As you enter the Park Avenue apartment of Gary and Sarah Wolkowitz, it’s almost impossible to imagine that the couple once surrounded themselves with oversize pop art and color-field paintings by the likes of Andy Warhol and Kenneth Noland. Of course, that was back in the 1970s, in a different life and a different home—a three-story townhouse on Manhattan’s Upper West Side. By contrast, this serene, sparsely furnished aerie on the opposite side of town, complete with some 1,800 square feet of wraparound terraces, was deliberately designed by architect Michael Gabellini as a flexible exhibition space for the collection of vintage and modern photographs the couple has amassed. At the same time, Gabellini created, in his own words, “a frame for living”: a warm and comfortable domestic sphere in which the two can pursue their daily lives.
Whether it’s paintings or photography, the collecting impulse runs deep in this couple, perhaps because their lives have always been steeped in art. They met 51 years ago—Sarah was 15, Gary 16—as students at Manhattan’s High School of Art and Design (other notable alumni include Art Spiegelman, Calvin Klein and Lorna Simpson). “He saw me going up the escalator, and I saw him going down,” recalls Sarah, a six-foot-tall blonde who undoubtedly made quite an impression on that adolescent boy from the Bronx. “We’ve been together ever since.”
The two married in June 1970, and by Labor Day, they’d hatched their business. Their idea—to put colorful, arty designs on the lowly sock (“hot pants were big at the time,” says Sarah, “so we thought, Why not hot socks?”)—took off like a shot. The Hot Sox brand became the licensee for Polo Ralph Lauren’s hosiery collections, and its success allowed them to start buying the modern paintings they loved. It’s no surprise that their son, Bryce, born in 1973, was an art aficionado from infancy. After all, as Sarah notes, “there was a Warhol Marilyn hanging beside his crib.”
Indeed, it was Bryce, now the owner of the Bryce Wolkowitz Gallery in Chelsea, who turned his parents on to photography. As a teenager, he went off to Oxford University to study it one summer and fell in love with the medium. He knew his parents had stopped buying paintings and missed collecting. Their Upper West Side townhouse “was lovely but narrow,” says Gary, currently the chief creative officer of Hot Sox-Ralph Lauren Hosiery. “Once the walls were filled with these enormous paintings, there wasn’t an inch left to acquire more art.” When they’d decided to focus on vintage photography, the Wolkowitzes threw themselves into learning everything they could. The couple’s first purchase was Henri Cartier-Bresson’s Rue Mouffetard (1954), an iconic shot of a happy-go-lucky Parisian boy walking with a wine bottle cradled in each arm.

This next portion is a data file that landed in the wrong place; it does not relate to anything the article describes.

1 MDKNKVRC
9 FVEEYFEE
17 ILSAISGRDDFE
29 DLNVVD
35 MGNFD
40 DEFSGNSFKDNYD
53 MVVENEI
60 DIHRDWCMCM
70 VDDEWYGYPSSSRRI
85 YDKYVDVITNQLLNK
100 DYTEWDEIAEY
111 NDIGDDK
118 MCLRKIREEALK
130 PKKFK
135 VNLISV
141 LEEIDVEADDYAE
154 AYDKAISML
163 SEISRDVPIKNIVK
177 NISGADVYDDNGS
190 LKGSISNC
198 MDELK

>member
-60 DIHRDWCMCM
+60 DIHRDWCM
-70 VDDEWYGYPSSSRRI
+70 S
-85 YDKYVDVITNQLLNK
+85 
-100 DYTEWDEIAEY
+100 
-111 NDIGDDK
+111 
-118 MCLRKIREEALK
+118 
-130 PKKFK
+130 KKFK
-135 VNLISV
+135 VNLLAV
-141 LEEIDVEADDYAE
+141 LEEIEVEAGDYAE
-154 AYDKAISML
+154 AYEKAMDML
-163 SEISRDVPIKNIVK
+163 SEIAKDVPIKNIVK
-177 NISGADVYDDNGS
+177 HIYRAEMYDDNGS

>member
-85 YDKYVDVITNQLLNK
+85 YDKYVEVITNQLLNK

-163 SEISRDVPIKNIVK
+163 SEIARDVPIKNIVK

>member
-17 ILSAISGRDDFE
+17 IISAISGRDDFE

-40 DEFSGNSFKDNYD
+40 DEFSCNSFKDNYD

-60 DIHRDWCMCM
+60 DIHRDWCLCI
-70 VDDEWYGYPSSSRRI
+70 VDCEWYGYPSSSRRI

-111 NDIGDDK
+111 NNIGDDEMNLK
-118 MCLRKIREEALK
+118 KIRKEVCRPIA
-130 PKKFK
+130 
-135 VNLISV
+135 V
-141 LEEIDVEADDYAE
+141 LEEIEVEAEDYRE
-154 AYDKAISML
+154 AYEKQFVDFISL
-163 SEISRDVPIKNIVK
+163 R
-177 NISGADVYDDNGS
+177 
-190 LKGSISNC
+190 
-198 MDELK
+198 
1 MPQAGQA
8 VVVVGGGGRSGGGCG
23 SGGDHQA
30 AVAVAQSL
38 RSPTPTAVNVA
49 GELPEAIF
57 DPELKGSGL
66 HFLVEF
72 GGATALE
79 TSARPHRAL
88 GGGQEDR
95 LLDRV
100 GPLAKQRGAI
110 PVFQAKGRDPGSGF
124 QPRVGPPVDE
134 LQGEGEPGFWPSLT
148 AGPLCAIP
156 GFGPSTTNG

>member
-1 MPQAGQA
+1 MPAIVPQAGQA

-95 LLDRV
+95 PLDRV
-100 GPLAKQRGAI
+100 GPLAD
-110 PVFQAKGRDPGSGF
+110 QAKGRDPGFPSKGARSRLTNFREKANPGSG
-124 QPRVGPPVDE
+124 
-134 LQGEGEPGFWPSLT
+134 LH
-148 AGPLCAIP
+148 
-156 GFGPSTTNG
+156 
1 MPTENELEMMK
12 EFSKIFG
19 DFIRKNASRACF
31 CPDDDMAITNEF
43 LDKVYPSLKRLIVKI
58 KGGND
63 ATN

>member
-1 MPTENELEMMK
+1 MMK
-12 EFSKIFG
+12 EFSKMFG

They quickly established themselves as top-notch collectors. “Sarah and Gary are connoisseurs; that’s the key,” says Jeff Rosenheim, head photography curator at the Metropolitan Museum of Art, where Gary has served on a patrons’ committee for the past 15 years. “The pictures they buy all have that ‘best in class’ quality—the form and texture, the exquisite printmaking, the way they’re installed.”
Vintage still forms the core of the collection. Among the couple’s most treasured works are an Edward Weston pepper, a Paul Strand portrait of his wife Rebecca and a Josef Breitenbach nude whose face reminds Sarah of her mother. But in recent years the Wolkowitzes have ventured into more contemporary works, buying what Gary calls “wow” pieces by some of the most interesting visual artists working today—Cindy Sherman, Thomas Demand, Edward Burtynsky, Thomas Struth—as well as the occasional sculpture that appeals to them, such as a witty riff on Jeff Koons’ metallic balloon dogs by Paul McCarthy. The Wolkowitzes rotate often. “It’s about assembling suites of images that we feel work together,” Gary says. “What we add or subtract really depends on our mood.” What they strive to maintain is a minimalist aesthetic.
Their Park Avenue apartment provides a perfect backdrop for that aesthetic. Gabellini reoriented the space (originally two apartments that divided in the middle of the current living room) to give it the light-suffused feel of what he calls “a horizontal terrace,” cleverly equipped with moving panels that allow the apartment to expand or contract for public or private use. The furniture is simple and low to the ground; colors are a neutral palette of whites, beiges and blacks that, appropriately enough, replicate the tones of a vintage photograph. “I find it reassuring,” says Gabellini, “that this space has managed to adjust accordingly as Gary and Sarah’s photography collection has moved from infancy to maturity.”
Like most collectors, the Wolkowitzes relish the hunt. Yet neither finds any particular thrill in ownership per se. “These pieces will live on far longer than we will, so it’s kind of pointless to say we ‘own’ them,” Gary says. “But what’s wonderful about having art in your home versus viewing it in a museum is that the pieces really fill up your life in an intimate way. When I take my coffee in the morning, I’m looking at images I’ve lived with for 10 or 15 years, but I see something new all the time.”